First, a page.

A new paper in Health Affairs by Thomas Buchmueller, Colleen Carey, and Helen Levy finds (again) that the aggregate impact of health reform on offers of employer-sponsored insurance is likely to be small.
The piece handily summarizes research to date on the projected impact of the ACA on the ESI question: though the methodologies and time horizons vary between studies, none project a net loss of more than 2% (refer to the figures highlighted in green, below). RAND actually predicts an overall increase in employer-sponsored plans, which is what was observed in Massachusetts.
The microsimulations do anticipate that some employers (though far from a majority) will drop health benefits. It seems likely that the “loss” could be concentrated among low-wage workers, who stand to benefit from compensatory wages—economists agree that there’s a near dollar-for-dollar tradeoff between income and insurance—plus subsidies to shop on the exchange. The flip side is that more small businesses will offer coverage through the SHOP, which allows them to combine risk pools across employers. Projections for those two shifts come close to canceling each other out.
If we are wrong, though, how will we know? Inevitably, reports will come in that some employers are dropping coverage. Although it will be tempting to attribute such reported changes to the Affordable Care Act, it is important to interpret new data on employer-sponsored coverage in the context of the basic economics of firms’ behavior and preexisting trends. The combination of rising health care costs and stagnant earnings for middle-income workers has for decades led to a gradual but steady decline in employer-sponsored insurance. This trend is the appropriate baseline against which to measure the impact of health reform.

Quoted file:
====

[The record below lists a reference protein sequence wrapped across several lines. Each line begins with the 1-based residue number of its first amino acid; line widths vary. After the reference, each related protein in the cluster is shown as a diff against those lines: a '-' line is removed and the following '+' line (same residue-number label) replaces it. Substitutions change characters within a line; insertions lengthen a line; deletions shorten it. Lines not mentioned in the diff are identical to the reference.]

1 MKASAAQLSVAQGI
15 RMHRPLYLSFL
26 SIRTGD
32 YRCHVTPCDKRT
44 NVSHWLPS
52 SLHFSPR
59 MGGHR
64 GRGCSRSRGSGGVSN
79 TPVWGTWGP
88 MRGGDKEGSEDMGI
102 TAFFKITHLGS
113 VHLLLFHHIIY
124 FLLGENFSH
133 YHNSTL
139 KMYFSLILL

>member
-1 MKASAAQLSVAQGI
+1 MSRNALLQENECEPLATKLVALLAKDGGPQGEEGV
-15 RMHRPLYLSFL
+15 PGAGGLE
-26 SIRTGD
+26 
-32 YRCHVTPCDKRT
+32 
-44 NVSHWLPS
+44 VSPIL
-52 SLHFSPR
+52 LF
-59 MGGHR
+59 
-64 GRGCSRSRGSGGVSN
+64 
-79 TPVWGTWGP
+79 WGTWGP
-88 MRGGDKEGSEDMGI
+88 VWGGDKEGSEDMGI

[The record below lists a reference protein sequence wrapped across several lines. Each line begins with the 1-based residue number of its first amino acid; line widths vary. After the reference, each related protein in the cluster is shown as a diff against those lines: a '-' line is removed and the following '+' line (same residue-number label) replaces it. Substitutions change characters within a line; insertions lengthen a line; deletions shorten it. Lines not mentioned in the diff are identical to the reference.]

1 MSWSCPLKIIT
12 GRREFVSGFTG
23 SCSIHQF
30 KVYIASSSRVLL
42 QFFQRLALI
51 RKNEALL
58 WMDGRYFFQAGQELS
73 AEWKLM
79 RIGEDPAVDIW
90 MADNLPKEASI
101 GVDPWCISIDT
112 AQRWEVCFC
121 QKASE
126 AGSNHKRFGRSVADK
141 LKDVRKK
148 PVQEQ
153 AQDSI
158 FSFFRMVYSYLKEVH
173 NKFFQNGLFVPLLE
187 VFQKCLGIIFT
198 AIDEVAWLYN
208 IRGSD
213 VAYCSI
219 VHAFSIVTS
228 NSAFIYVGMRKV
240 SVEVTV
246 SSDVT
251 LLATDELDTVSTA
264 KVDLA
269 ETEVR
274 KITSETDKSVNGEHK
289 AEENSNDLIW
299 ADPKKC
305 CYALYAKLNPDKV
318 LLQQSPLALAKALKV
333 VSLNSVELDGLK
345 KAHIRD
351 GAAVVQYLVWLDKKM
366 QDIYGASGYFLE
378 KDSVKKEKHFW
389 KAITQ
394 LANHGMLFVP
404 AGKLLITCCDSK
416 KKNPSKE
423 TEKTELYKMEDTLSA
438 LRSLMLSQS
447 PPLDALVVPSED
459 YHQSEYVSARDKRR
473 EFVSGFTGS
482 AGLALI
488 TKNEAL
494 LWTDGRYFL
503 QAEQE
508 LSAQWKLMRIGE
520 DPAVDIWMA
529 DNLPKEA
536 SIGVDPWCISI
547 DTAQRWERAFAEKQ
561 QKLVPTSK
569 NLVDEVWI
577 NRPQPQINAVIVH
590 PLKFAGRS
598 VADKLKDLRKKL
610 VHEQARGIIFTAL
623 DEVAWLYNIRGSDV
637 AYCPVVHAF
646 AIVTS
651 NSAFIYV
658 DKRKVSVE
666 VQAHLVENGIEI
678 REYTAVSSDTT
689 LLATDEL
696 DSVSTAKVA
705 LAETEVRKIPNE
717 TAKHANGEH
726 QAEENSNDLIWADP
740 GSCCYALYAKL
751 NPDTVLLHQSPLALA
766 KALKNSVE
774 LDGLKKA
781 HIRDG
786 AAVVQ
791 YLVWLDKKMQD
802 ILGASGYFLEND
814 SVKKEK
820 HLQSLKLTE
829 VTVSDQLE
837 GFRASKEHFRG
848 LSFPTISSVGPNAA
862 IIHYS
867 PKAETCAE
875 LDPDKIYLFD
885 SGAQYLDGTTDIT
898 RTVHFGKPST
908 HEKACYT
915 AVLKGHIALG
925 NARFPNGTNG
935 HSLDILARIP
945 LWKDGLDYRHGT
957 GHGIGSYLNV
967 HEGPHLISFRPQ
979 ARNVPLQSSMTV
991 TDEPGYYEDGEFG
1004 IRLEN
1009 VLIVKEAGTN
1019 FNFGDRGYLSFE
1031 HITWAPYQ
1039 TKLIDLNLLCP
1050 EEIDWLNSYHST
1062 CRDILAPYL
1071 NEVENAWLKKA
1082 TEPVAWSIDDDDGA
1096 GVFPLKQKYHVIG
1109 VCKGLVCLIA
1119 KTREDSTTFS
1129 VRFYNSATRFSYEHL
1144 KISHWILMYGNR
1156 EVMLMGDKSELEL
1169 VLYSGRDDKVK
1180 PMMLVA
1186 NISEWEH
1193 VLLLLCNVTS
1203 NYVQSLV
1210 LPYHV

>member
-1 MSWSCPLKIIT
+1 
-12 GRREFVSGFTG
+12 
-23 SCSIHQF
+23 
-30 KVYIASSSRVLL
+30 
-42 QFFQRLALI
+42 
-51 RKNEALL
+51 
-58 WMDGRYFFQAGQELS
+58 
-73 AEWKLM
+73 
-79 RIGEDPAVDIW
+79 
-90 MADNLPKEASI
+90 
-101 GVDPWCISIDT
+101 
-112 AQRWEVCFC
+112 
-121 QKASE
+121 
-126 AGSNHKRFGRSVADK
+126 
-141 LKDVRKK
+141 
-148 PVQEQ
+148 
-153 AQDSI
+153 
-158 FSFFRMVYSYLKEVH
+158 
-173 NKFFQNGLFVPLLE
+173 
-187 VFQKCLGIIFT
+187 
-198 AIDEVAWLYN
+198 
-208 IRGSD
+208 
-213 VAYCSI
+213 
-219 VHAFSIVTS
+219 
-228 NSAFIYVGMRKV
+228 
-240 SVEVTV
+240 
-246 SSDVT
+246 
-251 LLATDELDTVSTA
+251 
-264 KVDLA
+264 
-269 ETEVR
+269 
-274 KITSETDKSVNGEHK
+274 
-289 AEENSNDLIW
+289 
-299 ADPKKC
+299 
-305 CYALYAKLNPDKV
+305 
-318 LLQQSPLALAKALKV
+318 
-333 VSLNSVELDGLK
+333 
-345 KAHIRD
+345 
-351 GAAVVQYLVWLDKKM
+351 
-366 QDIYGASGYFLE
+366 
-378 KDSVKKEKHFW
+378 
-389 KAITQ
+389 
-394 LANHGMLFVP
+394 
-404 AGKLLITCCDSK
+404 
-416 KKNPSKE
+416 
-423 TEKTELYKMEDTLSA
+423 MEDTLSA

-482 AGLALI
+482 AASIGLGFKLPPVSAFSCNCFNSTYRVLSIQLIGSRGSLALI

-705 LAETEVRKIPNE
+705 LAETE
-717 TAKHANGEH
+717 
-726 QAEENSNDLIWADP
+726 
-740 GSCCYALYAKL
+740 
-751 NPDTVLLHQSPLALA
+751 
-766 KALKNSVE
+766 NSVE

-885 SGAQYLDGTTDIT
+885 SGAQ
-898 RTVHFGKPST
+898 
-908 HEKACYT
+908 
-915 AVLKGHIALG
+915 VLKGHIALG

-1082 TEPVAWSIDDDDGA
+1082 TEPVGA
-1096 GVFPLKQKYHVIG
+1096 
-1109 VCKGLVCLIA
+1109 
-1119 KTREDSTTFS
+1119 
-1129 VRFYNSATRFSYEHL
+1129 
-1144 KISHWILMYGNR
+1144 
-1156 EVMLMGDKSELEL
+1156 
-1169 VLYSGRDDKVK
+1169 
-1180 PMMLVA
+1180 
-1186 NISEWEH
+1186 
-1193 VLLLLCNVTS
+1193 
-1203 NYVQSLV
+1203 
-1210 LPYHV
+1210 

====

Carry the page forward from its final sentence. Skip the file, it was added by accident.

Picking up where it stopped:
It’s hard to overstate the importance of that last bit. We expect rates of employer-sponsored insurance to trend downward, independent of Obamacare. They’ve been doing that for years, but now the ACA provides a politically convenient scapegoat.
The models cited generally don’t account for the recent delay in the employer mandate, meaning projected impacts are likely to be attenuated for 2014. I had a chance to chat with Thomas Buchmueller about the study, and he suggested that we might also observe status quo bias after that—employers continuing what they do now, because it’s what they know.
Another thing to keep in mind, lest the economists accuse me of favoring ESI:
Given the historical importance of employer-sponsored insurance, the attention that is paid to this question is understandable. However, it is not a question of great economic significance. There is no efficiency argument for preferring private insurance facilitated by employers to private insurance facilitated by the state or any other mechanism that could be used to pool risk and achieve administrative economies of scale.
It is also important to remember that relying on firms as a mechanism for pooling insurance risk generates efficiency costs because it distorts the labor market. A better-functioning individual health insurance market has the potential to improve labor-market efficiency by reducing job lock, and thus eliminating a barrier to entrepreneurship and making it easier for workers to find a job and an insurance plan that matches their preferences. If the shift from employer-sponsored insurance to individual coverage is greater than projected, these labor-market gains may be substantial.